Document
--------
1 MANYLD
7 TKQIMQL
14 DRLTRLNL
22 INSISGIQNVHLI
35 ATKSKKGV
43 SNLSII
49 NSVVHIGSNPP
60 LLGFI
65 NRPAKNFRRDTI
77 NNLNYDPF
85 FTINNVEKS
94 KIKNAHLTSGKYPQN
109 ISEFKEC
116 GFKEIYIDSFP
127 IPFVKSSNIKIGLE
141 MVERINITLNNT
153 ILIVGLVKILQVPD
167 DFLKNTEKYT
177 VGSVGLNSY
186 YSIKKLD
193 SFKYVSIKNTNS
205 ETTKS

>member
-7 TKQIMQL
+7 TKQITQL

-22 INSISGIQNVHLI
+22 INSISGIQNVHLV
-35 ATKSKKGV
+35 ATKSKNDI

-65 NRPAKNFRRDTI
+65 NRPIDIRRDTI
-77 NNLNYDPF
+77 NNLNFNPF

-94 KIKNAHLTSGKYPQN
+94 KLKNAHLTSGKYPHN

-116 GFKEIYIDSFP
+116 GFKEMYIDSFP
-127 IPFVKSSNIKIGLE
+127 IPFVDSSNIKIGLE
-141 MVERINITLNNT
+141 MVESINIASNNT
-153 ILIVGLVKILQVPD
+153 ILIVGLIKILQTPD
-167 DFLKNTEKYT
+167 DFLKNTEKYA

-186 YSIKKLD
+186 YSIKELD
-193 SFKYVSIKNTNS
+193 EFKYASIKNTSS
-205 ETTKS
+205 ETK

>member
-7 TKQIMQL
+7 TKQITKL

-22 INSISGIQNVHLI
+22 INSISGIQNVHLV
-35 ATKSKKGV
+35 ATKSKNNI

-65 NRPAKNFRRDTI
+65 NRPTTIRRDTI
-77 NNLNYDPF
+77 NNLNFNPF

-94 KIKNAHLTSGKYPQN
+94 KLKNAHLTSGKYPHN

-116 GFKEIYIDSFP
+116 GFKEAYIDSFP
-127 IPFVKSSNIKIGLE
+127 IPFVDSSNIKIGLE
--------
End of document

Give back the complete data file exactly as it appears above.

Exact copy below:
1 MANYLD
7 TKQIMQL
14 DRLTRLNL
22 INSISGIQNVHLI
35 ATKSKKGV
43 SNLSII
49 NSVVHIGSNPP
60 LLGFI
65 NRPAKNFRRDTI
77 NNLNYDPF
85 FTINNVEKS
94 KIKNAHLTSGKYPQN
109 ISEFKEC
116 GFKEIYIDSFP
127 IPFVKSSNIKIGLE
141 MVERINITLNNT
153 ILIVGLVKILQVPD
167 DFLKNTEKYT
177 VGSVGLNSY
186 YSIKKLD
193 SFKYVSIKNTNS
205 ETTKS

>member
-7 TKQIMQL
+7 TKQITQL

-22 INSISGIQNVHLI
+22 INSISGIQNVHLV
-35 ATKSKKGV
+35 ATKSKNDI

-65 NRPAKNFRRDTI
+65 NRPIDIRRDTI
-77 NNLNYDPF
+77 NNLNFNPF

-94 KIKNAHLTSGKYPQN
+94 KLKNAHLTSGKYPHN

-116 GFKEIYIDSFP
+116 GFKEMYIDSFP
-127 IPFVKSSNIKIGLE
+127 IPFVDSSNIKIGLE
-141 MVERINITLNNT
+141 MVESINIASNNT
-153 ILIVGLVKILQVPD
+153 ILIVGLIKILQTPD
-167 DFLKNTEKYT
+167 DFLKNTEKYA

-186 YSIKKLD
+186 YSIKELD
-193 SFKYVSIKNTNS
+193 EFKYASIKNTSS
-205 ETTKS
+205 ETK

>member
-7 TKQIMQL
+7 TKQITKL

-22 INSISGIQNVHLI
+22 INSISGIQNVHLV
-35 ATKSKKGV
+35 ATKSKNNI

-65 NRPAKNFRRDTI
+65 NRPTTIRRDTI
-77 NNLNYDPF
+77 NNLNFNPF

-94 KIKNAHLTSGKYPQN
+94 KLKNAHLTSGKYPHN

-116 GFKEIYIDSFP
+116 GFKEAYIDSFP
-127 IPFVKSSNIKIGLE
+127 IPFVDSSNIKIGLE